Secreted Proteins and Virulence in Salmonella enterica
from: Bacterial Secreted Proteins: Secretory Mechanisms and Role in Pathogenesis (Edited by: Karl Wooldridge). Caister Academic Press, U.K. (2009)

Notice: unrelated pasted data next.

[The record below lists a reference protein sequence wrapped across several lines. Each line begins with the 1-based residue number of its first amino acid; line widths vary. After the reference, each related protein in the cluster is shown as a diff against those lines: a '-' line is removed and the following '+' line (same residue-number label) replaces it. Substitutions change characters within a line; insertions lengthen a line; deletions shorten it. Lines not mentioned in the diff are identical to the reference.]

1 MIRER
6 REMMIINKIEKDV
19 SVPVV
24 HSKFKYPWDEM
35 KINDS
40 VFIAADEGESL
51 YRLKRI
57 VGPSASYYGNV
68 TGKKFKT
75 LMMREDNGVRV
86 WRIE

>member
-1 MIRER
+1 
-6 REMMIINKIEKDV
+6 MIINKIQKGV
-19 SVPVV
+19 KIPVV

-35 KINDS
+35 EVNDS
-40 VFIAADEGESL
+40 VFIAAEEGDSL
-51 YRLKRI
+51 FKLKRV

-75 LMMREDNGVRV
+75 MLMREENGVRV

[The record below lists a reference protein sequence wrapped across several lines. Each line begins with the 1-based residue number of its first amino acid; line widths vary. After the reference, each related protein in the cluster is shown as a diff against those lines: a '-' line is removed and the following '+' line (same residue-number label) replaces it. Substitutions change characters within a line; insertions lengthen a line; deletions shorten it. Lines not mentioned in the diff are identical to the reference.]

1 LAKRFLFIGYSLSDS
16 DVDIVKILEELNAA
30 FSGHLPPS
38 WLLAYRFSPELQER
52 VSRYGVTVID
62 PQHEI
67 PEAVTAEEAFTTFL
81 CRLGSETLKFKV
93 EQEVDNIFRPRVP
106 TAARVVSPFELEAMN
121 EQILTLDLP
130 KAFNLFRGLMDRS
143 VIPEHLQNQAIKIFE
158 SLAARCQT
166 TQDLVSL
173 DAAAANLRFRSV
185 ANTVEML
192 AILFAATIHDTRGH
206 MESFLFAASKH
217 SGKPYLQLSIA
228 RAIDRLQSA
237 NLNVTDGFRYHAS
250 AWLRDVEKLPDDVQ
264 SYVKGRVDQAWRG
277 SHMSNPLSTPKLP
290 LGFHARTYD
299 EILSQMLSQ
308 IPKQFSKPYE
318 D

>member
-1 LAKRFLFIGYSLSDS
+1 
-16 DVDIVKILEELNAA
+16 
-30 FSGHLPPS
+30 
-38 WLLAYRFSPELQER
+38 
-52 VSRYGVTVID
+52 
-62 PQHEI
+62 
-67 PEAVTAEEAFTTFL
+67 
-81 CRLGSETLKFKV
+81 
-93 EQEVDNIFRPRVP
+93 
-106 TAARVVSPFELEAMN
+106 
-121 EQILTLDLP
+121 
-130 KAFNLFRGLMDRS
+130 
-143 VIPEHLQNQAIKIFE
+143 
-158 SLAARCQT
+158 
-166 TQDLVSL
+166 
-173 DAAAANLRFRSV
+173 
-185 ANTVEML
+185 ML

Secreted proteins are of major importance for the pathogenesis of infectious diseases caused by the facultative intracellular gastrointestinal pathogen Salmonella enterica. A remarkable large number of fimbrial and non-fimbrial adhesins are present in Salmonella and mediate biofilm formation as well as the intimate contact to host cells. The host cell invasion and intracellular proliferation are two hallmarks of Salmonella pathogenesis. Salmonella deploys two type III secretion systems (T3SS) to translocate complex cocktails of effector proteins. Effectors translocated by the Salmonella Pathogenicity Island 1 (SPI1)-T3SS mainly act on the host cell actin cytoskeleton resulting in the invasion of non-phagocytic cells. After entry, Salmonella resides in the so-called Salmonella-containing vacuole, from which translocation of a second set of effector proteins by the SPI2-T3SS initiated. The function of the SPI2-T3SS results intracellular replication and the modification of host cell vesicular traffic involving microtubules. Although classical exotoxins are not known as major virulence determinants of Salmonella, recent data suggest a role of toxins encoded by the Salmonella virulence plasmid. The concerted action of various secreted proteins allows Salmonella to breach multiple barriers of host defense resulting in systemic infection and be development of a carrier state in some infected individuals read more ...